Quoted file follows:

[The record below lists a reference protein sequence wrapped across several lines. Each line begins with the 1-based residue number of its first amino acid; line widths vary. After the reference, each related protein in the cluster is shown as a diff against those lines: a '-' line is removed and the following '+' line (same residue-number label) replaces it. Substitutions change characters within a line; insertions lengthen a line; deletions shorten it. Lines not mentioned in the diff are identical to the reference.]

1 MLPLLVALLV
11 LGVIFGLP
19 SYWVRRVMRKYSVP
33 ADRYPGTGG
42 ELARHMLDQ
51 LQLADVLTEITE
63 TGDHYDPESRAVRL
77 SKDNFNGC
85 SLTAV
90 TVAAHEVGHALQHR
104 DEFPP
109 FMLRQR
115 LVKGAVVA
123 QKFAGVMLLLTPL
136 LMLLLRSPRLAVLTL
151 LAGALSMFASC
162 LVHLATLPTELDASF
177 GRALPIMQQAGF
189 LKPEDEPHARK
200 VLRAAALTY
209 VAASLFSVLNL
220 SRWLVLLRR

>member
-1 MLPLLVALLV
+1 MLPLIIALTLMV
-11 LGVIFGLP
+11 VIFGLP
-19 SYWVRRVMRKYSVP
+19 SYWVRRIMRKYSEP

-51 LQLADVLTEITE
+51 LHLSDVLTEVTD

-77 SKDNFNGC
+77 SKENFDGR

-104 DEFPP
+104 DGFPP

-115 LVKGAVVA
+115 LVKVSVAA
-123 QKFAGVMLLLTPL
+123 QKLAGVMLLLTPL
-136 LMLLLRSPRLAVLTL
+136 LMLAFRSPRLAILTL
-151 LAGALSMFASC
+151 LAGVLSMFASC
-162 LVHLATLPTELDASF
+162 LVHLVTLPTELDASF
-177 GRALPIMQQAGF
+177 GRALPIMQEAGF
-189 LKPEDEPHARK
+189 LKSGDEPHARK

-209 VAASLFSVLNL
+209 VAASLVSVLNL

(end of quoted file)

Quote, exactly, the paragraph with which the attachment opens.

[The record below lists a reference protein sequence wrapped across several lines. Each line begins with the 1-based residue number of its first amino acid; line widths vary. After the reference, each related protein in the cluster is shown as a diff against those lines: a '-' line is removed and the following '+' line (same residue-number label) replaces it. Substitutions change characters within a line; insertions lengthen a line; deletions shorten it. Lines not mentioned in the diff are identical to the reference.]